Statistics Canada has reported that farmland in Ontario is disappearing at the rate of 319 acres per day. That sounds serious except “farmland” is the wrong metric! “Cropland”, the actual productive acreage, is the true metric.
In 2016, a study by the Fraser Institute identified that there was more cropland under cultivation in Southern Ontario in 2016 than there was in 1951. Yields for some crops had doubled or tripled. Amazingly, their report indicated that cropland was being lost 33 times faster in the area that is the Greenbelt than in the rest of Ontario. No explanation for that was offered.
A posting, “Does Toronto’s Growth Reduce Cropland?”, by Friends of Pickering Airport, on their website, paints an excellent picture of the farmland versus cropland discussion. With the Region of Durham Envision project’s projections and with full development of the federal Pickering lands, the loss of regional farmland would amount to approximately 4 acres per day over the next 30 years. Outside of the Toronto region, the total cropland acreage is stable.
The federal Pickering lands are in an area that will double is size (population and jobs) by 2041-2051. Striking the balance, people and jobs over this farmland, is the correct and strategic action for the region.
I wonder who benefits from North Pickering Farms?
Turning over a multi-billion-dollar national asset for 30 years, or maybe in perpetuity, to this group is at the heart of this conversation. Who are these people?
Through a Freedom of Information (FOI) request, we have a pretty good understanding of who leases the federal lands. In 2020, there were 290 leases covering virtually all of the non-natural heritage area of the federal lands. Agricultural leases accounted for 93 percent of that land area. There were 182 agricultural leases.
Who held those leases is interesting. 153 of the 182 agricultural leases, controlling 87 percent of the total farmland, were held by just 24 entities. Five (5) were major commercial farm corporations (110 leases, holding 55 percent of the farmland). Nineteen (19) private individuals, names redacted in the FOI, held 43 leases. These were properties greater than 10 acres, covering another 32 percent of the farmland.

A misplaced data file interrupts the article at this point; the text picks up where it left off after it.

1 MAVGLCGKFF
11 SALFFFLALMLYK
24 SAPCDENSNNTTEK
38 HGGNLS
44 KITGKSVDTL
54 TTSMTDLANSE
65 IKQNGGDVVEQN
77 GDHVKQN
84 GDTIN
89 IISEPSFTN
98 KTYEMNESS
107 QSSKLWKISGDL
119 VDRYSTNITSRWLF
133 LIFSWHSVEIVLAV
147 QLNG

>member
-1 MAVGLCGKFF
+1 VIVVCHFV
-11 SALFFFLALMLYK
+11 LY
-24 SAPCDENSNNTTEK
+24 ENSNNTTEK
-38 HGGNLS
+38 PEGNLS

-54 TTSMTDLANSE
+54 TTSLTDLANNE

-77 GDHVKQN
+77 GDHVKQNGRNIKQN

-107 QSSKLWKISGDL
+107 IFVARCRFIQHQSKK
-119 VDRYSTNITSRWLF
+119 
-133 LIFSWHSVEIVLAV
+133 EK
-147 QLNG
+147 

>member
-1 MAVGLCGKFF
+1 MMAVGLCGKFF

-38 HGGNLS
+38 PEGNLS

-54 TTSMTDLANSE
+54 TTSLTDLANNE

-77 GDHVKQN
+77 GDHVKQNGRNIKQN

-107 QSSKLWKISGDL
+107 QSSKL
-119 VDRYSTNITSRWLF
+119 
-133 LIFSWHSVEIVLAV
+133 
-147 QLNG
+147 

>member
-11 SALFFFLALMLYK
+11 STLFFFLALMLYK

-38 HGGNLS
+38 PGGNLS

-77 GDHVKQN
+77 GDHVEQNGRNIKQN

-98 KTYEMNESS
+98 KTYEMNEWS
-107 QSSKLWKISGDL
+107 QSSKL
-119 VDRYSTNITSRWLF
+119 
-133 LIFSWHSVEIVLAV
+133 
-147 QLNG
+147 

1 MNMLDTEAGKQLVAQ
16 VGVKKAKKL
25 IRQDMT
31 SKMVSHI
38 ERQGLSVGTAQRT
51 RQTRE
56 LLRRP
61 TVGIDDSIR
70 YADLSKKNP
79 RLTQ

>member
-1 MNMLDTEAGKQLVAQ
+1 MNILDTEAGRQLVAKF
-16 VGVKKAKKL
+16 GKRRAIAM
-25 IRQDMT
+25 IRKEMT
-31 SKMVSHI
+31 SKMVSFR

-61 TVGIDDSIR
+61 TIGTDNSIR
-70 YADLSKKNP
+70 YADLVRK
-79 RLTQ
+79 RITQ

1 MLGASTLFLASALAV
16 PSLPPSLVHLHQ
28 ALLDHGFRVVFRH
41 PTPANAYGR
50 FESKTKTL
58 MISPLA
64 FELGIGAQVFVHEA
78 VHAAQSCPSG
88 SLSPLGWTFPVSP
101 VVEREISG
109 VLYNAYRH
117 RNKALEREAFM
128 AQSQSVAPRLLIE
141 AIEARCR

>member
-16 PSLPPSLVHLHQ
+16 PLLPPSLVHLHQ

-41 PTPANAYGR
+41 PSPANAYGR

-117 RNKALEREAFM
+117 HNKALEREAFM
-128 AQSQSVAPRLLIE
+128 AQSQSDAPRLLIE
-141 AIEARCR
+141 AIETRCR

The 5 commercial farm operators were identified, and it is logical that they would be interested in continuing to farm the federal lands. But who are the other 19 individuals?
In the interest of transparency, the relationship between these 24 parties and the North Pickering Farms proposal should be publicly known to understand who locally will directly benefit from the proposal. Maybe these parties have a role in North Pickering Farms, maybe they don’t. And if not them, then who else is involved? Who is asking for control of billions in public land and millions a year in public subsidies?
Should farming elsewhere in Southern Ontario have to compete against a potential North Pickering Farms company, that leases public lands far below market value, which benefits an entitled few?
Any discussion of the federal Pickering lands and farmland must not be reduced to “Save Class 1 Farmland”. It is complicated and multi-dimensional.
There is no business case for the government to subsidize farming on the publicly owned land in North Pickering.
An Economic Analysis of Rural Land Use Policies in Ontario, Glenn Fox, Yi Wang, The Fraser Institute, January 2016
Does Toronto’s Growth Reduce Cropland?, pickeringairport.org, November 2022
A Future for the Lands: Economic Impact of Remaining Pickering Federal Lands if Returned to Permanent Agriculture”, Econometric Research Ltd., JRG Consulting Group, January 2018